Singletary: Scary times for financial information

By

Published:

 

Michelle Singletary welcomes comments and column ideas. Reach her in care of The Washington Post, 1150 15th St. N.W., Washington, DC 20071; or singletarym@washpost.com.

The irony is not lost on me — nor should it be on you — that National Cyber Security Awareness Month falls at the same time we celebrate Halloween.

When it comes to money, one of the scariest things happening right now is the insecurity of our financial information.

The fast-food chain Sonic just became the latest company to reveal that hackers gained access to customers’ data. This time it was debit and credit card information.

Meanwhile, Equifax has revealed that 145.5 million consumer accounts were compromised by a data breach. And Yahoo announced last week that every single account it had was compromised in a data breach that occurred in 2013.

The Department of Homeland Security and the National Cyber Security Alliance launched the annual cyber security awareness campaign in 2004. And there’s a lot of focus right now on what consumers can do to protect themselves. Here’s one thing I’ve suggested: Create a “my Social Security” account. This is an important portal to your Social Security benefits.

“The most secure action a person can take is to create their own ‘my Social Security’ account,” said Mark Hinkle, acting press officer for the Social Security Administration.

With the information stolen in so many of these breaches, identity thieves could beat you to the site and apply for retirement, disability or Medicare benefits in your name.

“I tried to set up a Social Security account but couldn’t,” one reader wrote following my recommendation. “Is this because I have placed a security freeze on my credit files?”

This person couldn’t set up an account because Social Security uses information in your credit file to verify your identity. If the file is frozen because of a security freeze, the agency can’t find what it needs to ask questions to confirm that you are who you say you are.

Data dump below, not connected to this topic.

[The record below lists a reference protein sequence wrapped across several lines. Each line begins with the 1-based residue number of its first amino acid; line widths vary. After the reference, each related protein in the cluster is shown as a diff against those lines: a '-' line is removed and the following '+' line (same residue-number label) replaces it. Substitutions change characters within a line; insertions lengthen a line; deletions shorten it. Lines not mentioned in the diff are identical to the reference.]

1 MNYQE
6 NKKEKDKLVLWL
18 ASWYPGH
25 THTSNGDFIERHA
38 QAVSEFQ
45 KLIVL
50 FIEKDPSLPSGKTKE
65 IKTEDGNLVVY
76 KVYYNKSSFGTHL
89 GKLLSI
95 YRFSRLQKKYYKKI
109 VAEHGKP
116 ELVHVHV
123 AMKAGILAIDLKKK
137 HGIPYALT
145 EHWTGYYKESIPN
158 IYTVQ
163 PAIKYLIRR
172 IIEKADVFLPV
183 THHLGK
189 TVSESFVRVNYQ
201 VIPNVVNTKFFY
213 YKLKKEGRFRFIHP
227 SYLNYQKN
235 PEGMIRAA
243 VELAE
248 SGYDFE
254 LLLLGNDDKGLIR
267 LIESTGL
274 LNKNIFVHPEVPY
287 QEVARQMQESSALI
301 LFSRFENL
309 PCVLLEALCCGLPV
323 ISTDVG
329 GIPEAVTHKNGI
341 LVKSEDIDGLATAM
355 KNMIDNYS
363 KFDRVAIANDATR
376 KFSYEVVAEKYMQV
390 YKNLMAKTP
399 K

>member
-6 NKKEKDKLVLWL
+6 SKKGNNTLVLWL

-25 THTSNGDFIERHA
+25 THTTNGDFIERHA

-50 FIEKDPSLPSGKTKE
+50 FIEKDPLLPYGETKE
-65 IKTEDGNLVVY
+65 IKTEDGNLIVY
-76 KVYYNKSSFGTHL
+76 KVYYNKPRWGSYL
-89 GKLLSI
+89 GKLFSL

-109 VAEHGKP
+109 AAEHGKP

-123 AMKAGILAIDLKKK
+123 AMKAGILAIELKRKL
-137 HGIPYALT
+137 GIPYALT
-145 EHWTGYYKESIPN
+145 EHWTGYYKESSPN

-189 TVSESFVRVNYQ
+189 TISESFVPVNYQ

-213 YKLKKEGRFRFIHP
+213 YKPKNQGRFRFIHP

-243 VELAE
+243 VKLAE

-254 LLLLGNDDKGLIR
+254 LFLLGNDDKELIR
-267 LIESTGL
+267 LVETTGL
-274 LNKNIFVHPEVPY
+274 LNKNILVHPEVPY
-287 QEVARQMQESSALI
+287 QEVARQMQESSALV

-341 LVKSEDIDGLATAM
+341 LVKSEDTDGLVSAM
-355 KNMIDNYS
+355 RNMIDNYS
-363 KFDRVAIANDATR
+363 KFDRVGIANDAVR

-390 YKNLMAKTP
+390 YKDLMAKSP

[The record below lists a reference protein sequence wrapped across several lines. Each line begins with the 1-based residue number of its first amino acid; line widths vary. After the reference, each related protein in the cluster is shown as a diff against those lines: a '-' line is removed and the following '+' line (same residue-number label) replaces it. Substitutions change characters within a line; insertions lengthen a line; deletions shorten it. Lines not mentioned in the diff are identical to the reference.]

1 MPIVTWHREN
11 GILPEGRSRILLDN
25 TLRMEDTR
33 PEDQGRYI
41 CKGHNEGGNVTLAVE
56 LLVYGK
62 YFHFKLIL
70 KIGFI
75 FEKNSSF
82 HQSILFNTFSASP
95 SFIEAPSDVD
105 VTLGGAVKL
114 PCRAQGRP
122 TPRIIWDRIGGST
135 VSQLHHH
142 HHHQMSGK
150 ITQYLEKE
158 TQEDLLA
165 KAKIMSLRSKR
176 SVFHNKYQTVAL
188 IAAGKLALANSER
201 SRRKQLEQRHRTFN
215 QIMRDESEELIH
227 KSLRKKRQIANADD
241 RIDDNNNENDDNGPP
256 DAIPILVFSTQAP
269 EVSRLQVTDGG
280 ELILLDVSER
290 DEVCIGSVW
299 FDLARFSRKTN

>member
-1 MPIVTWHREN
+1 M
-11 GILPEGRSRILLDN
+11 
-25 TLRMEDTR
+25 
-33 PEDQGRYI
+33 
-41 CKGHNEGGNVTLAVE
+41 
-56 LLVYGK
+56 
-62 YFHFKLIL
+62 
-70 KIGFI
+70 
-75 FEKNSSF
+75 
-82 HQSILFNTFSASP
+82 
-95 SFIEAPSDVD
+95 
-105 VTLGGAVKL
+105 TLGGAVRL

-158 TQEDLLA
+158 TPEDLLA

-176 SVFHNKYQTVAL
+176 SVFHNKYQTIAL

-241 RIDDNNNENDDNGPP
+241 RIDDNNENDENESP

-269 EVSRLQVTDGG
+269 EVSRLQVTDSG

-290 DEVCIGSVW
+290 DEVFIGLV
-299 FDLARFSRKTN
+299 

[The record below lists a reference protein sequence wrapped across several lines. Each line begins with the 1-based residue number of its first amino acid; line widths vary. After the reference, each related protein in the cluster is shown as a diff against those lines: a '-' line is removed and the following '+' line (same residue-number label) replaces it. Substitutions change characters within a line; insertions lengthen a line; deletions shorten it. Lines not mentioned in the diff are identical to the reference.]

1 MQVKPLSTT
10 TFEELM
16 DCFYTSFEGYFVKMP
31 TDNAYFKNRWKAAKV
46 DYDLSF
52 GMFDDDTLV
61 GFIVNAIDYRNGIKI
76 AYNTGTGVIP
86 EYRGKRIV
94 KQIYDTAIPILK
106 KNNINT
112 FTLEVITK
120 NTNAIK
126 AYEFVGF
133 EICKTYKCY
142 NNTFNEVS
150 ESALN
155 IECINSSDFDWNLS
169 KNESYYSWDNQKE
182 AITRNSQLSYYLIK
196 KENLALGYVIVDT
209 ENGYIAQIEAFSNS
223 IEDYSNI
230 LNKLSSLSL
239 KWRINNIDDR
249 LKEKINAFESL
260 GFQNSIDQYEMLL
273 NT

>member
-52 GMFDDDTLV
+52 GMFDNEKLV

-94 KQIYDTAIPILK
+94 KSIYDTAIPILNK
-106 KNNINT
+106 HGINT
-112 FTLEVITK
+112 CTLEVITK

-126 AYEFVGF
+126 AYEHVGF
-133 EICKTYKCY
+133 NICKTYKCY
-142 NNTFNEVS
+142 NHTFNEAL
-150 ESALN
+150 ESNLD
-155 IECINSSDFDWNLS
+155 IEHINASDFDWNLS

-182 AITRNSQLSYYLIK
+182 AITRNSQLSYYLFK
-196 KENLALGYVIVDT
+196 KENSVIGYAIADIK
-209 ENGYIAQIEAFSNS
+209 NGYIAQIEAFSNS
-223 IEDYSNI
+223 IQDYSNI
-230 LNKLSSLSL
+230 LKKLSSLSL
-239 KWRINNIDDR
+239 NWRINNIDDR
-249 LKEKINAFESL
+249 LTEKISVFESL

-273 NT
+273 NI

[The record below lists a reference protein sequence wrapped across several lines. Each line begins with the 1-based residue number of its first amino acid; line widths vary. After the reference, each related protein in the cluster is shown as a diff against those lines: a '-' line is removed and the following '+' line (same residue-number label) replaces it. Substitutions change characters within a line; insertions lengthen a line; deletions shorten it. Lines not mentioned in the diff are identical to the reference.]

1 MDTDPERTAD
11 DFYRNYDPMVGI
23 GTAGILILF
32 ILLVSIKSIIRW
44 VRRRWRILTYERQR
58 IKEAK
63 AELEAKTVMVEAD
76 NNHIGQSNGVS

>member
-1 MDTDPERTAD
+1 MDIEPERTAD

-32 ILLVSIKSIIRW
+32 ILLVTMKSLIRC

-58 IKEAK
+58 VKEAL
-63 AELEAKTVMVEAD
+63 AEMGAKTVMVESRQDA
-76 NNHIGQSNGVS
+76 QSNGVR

The agency uses what it calls an “identity services provider.”

Want to guess who that is?

Equifax currently has the $4.3 million contract for one year to verify people’s identity.

Since information was stolen from Equifax, I asked Hinkle if the agency would continue to use the credit bureau.

“We are currently evaluating this as we obtain more information from Equifax,” he said.

Supposedly, neither you nor an identity thief can create a Social Security account if you have a freeze in place. But are you willing to take that frightening chance?

On the home page for www.ssa.gov, click the link for “Contact Us” to find a nearby office using your ZIP code. To set up an online account, click the link for “my Social Security.”

Lots of people are trying to place a credit freeze on their files. Some who encounter problems doing so online are being asked to mail various documents to prove their identity.

David Blumberg, senior director of public relations for TransUnion, said: “Mail received by TransUnion is processed through our contact center in a secure facility that is accessible only to employees specially trained to handle inbound consumer mail. This mail is digitally imaged, and the hard copies are destroyed within 10 days via secure, on-site shredding and document destruction. After a freeze is processed, we send the consumer written correspondence via the USPS to confirm the freeze and provide a PIN the individual can use to temporarily lift or permanently remove the file in the future.”

Michael Troncale, senior manager for public relations for Experian said: “When we are unable to sufficiently match identification online or by telephone, we request additional documentation in order to verify the individual’s identity. We do so as an additional precaution in an effort to protect the consumer.”

These are some spooky times. For additional tips and resources, go to staysafeonline.org.


Michelle Singletary welcomes comments and column ideas. Reach her in care of The Washington Post, 1150 15th St. N.W., Washington, DC 20071; or singletarym@washpost.com.